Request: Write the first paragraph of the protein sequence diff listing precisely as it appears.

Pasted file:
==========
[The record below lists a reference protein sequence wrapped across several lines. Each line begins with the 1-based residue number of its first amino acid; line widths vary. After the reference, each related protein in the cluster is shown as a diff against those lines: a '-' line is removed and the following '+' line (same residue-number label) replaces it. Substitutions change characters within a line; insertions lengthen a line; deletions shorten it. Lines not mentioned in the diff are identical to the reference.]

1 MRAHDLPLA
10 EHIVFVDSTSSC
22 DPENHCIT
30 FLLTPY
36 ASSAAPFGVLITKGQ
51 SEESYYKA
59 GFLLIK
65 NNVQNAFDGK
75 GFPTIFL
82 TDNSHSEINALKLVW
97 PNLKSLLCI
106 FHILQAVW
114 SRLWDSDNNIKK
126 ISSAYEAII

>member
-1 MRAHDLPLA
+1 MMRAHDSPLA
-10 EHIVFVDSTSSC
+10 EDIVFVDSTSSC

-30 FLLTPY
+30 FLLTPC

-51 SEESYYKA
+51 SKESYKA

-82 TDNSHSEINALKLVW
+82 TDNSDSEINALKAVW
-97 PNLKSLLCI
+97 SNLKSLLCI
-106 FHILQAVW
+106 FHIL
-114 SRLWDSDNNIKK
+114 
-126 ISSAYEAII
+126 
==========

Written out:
[The record below lists a reference protein sequence wrapped across several lines. Each line begins with the 1-based residue number of its first amino acid; line widths vary. After the reference, each related protein in the cluster is shown as a diff against those lines: a '-' line is removed and the following '+' line (same residue-number label) replaces it. Substitutions change characters within a line; insertions lengthen a line; deletions shorten it. Lines not mentioned in the diff are identical to the reference.]